Stephane Grappelly and a young Swing fiddle fan,
On the day the top photo was taken I almost got him to go to a
High Country show that I had to play that night.
Paul Masson Winery Saratoga California ( 1977 )
|I heard a few days ago that Stephane Grappelly died and decided to dig out these pictures. Jim Peva suggested that
I put them up on the web site, so here they are.
Everyone who has met Grappelly, I am sure, have very colorful stories to tell. He was a very gracious and 'F'riendly person. Knowing that he was one of the great Swing Jazz players, I made a point of getting to know him. One could learn a lot from Grappelly, but not as much as could be learned from Kenny Baker or Bill Monroe. This is because Grappelly sheltered himself behind a persona. This persona kept you from asking direct questions like "lemme see how you did that again?"
Grappelly had his persona that he never let down.
He was like a never ending entertainer... host...? .. personality!
that's it. Well, he always seemed "ON". At one point I felt
pretty confident with the way things were going and decided to test this
persona. I said something so that I pissed him off then watched
for his response. This image cracked and I could see a real personality
glaring at me. I could see that his guy could be down to earth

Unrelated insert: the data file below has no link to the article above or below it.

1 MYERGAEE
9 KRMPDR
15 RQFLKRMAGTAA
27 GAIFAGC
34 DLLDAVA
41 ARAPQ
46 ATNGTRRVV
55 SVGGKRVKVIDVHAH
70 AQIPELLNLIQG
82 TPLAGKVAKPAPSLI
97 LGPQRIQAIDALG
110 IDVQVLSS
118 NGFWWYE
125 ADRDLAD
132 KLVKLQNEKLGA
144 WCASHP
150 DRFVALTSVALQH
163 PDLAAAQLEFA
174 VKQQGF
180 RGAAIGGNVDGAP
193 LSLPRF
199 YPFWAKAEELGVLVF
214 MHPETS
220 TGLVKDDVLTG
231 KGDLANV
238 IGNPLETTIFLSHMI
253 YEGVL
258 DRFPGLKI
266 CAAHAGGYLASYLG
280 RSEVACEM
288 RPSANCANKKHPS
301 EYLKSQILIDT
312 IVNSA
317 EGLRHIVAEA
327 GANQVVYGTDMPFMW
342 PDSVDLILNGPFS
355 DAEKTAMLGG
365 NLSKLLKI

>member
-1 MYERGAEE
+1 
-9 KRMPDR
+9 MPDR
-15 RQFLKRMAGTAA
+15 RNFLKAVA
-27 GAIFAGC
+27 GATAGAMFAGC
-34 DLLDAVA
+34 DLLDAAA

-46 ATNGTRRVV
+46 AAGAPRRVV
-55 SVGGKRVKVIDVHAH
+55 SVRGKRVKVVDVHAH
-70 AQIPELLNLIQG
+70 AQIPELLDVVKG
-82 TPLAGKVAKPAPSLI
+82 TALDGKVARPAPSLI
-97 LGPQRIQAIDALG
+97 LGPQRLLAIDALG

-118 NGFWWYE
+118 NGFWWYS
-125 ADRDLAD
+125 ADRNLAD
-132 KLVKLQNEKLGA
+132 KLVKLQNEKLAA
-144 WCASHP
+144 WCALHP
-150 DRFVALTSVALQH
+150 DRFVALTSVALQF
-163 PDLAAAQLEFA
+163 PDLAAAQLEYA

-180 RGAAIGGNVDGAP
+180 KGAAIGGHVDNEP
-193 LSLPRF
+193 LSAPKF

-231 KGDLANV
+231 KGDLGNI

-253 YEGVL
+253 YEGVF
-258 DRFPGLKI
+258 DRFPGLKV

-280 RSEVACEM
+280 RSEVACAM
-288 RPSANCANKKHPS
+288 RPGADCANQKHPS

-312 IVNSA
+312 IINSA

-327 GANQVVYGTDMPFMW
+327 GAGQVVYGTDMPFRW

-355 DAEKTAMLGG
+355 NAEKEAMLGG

I think it was the time I spent with him that made me begin to notice that the phrasing of a music often can be found to follow the player's language structure. When I listen to 70's and later Grappelly recordings I hear French syllable rhythm structures. I have also heard this in Irish music. There had always been something understandable about Venuti's playing. This was not the case, for me, with Grappelly's.
I would bring my fiddle along and play swing tunes with him... well,... he Played them while I struggled with most of them. He said that I could go to any of his shows, record them through the sound system, at any time for free... as long as I didn't bring a woman with me. After that I always brought a woman with me!!!
I bet some of the dawgies have stories they could tell.
I once asked him if he had heard of Kenny Baker...
He said that Grisman had sat him down and played a (Red) Baker record to
him. I don't think he understood Bluegrass. When I would play
a tune around him he would look
Here George Shearing and Stephane Grappelly work out a set list by the
pool, cracking jokes as they go along.
Paul Masson Winery Saratoga California ( 1978 )
I asked him a lot of questions.. one was how did
he get started playing jazz
I asked him if he had studied music in a conservatory,
his answer surprised
Another time I asked him why did he quit Django,
he got really mad and said,
There was an interesting discussion about being Italian. Grappelly at one point was talking about a show he did in Italy with Joe Venuti. He said, "Venuti, Grappelli, an all Italian show in Italy... The crowd went crazy!" I always thought Grappelli was from France.
What is interesting is the spelling of his name, Grappelli or Grappelly. If you look on the old Django records you see Grappelly yet if you look at later solo projects you see Grappelli. I asked once why the two different spellings of his name, to which he said it was Italian and French. That is what he said and I didn't push it.
Jim Moss 12/3/97
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